Ford and SK Innovation have signed a Memorandum of Understanding (MoU) to start a joint venture named BlueOvalSK. By the middle of the decade, the collaboration aims to produce around 60GWh each year in traction battery cells and array modules, with the potential to expand in the future. Around US$5.3bn (₩6tn) will be invested by the pair.
“This MoU is just the start. It’s a key part of our plan to vertically integrate key capabilities that will differentiate Ford far into the future. We will not cede our future to anyone else,” commented Jim Farley, Ford president and CEO.
The next-gen cells and arrays will be used to power several of Ford’s future battery electric vehicles, with the US company’s BEV plan alone calling for a minimum of 240GWh of battery cell capacity by the year 2030. It is estimated that a region such as North America will require 140GWh, while the remaining balance will be divided between Europe and China.
“Global auto makers have praised SK Innovation’s EV batteries for their safety, high capacity and long life,” commented Jee Dong-seob, head of SK Innovation’s battery business. “SK Innovation will be supplying batteries for the fully electric version of Ford’s legendary and best-selling F-150 pickup truck. We are thrilled to be supporting the electrification of a vehicle that represents the very best of American auto making.”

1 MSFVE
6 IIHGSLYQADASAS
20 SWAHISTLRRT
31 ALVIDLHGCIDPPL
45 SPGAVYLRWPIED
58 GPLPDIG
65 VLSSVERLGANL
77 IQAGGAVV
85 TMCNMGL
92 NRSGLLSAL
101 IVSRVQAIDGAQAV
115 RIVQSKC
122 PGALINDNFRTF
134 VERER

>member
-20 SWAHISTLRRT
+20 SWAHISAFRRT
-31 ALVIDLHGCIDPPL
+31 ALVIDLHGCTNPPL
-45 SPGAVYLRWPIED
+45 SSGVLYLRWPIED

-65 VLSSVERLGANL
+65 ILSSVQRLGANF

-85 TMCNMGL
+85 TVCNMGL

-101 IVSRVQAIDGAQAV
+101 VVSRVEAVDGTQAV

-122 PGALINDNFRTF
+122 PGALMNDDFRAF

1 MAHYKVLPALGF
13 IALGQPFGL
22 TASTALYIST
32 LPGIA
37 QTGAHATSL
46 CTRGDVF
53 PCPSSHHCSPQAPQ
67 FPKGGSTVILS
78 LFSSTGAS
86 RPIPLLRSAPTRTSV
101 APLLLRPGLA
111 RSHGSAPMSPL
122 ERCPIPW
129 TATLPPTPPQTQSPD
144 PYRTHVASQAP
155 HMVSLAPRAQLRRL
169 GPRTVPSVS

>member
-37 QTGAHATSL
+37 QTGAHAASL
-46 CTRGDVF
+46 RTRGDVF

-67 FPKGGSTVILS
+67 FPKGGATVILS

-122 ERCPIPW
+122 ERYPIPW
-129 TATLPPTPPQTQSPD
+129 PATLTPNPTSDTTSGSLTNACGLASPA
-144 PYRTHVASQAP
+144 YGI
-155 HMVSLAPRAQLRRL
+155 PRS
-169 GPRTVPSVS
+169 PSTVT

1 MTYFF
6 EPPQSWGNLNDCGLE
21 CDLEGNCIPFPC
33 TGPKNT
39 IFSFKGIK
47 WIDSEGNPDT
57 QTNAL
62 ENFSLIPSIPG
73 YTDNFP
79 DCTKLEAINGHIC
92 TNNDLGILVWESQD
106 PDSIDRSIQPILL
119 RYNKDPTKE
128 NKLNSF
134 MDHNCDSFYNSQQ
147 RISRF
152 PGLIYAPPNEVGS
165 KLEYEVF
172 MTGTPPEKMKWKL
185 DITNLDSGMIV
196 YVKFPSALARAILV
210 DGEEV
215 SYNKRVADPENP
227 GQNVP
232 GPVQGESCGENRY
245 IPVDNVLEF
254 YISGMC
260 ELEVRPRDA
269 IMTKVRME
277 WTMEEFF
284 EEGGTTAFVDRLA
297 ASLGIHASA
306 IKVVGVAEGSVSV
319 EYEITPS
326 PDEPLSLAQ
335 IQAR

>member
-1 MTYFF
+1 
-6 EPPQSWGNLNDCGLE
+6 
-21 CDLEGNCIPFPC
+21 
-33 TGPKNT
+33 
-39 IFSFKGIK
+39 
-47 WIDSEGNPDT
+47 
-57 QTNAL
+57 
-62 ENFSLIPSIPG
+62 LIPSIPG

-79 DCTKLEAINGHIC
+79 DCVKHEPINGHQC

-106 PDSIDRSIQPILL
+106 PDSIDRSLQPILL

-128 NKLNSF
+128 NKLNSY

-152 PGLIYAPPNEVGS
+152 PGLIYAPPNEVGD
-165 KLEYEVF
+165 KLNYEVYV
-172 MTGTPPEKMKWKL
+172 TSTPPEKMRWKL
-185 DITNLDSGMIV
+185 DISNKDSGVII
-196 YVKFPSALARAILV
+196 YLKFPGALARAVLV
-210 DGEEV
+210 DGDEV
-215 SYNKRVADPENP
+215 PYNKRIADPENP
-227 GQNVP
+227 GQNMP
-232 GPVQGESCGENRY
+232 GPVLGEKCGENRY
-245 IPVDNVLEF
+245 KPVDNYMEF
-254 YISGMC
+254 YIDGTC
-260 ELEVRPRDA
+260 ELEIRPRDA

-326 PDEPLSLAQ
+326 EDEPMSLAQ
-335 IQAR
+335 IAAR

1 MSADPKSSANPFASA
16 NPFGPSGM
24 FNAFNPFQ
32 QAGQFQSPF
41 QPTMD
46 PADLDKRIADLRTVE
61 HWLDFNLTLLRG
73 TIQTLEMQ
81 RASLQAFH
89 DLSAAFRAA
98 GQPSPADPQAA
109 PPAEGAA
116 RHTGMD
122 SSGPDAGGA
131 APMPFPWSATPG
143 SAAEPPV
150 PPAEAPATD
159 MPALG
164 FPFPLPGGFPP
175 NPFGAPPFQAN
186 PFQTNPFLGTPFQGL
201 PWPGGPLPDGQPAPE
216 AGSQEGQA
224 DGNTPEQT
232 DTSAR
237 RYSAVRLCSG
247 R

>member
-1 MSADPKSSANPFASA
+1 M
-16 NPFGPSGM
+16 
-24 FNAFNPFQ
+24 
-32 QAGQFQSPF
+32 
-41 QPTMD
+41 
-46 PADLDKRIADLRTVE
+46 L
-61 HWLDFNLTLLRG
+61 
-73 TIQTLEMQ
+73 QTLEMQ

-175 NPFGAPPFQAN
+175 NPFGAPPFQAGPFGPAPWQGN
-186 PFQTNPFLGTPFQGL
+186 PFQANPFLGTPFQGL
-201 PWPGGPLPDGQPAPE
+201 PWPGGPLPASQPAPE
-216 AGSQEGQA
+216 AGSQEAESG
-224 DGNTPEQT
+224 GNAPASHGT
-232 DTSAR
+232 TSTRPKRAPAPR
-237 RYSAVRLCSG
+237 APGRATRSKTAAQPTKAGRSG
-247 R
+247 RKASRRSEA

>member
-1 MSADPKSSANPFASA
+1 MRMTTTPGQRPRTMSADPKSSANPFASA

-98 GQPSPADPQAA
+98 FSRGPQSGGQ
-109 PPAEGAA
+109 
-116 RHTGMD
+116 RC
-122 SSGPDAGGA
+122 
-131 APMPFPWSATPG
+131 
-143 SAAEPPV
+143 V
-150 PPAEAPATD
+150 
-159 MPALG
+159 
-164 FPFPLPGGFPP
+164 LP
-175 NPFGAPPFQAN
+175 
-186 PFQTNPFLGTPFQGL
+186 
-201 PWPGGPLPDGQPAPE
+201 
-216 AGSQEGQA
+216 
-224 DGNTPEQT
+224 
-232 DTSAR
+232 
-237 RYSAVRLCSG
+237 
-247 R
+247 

In 2016, SK Innovation developed its first NCM-811 battery and has since developed the world’s first Nickel 9 battery that contains 90% nickel content. These products are to be mass-produced in the USA to power the Ford F-150 Lightning. Originally SK Innovation planned to secure more than 125GWh of annual capacity by 2025, but with the help of the joint venture, it now expects to reach a target of 190GWh instead.
SK Innovation currently has two US-based battery plants in Georgia with an annual capacity of 22GWh. Plant 1, a 10GWh plant (pictured above), currently runs pilot production after mechanical construction was completed earlier this year, with commercial production planned to start in early 2022. Plant 2, a 12GWh facility, is presently under construction with a completion date also set for early next year. In 2023, mass production is expected to begin at the site.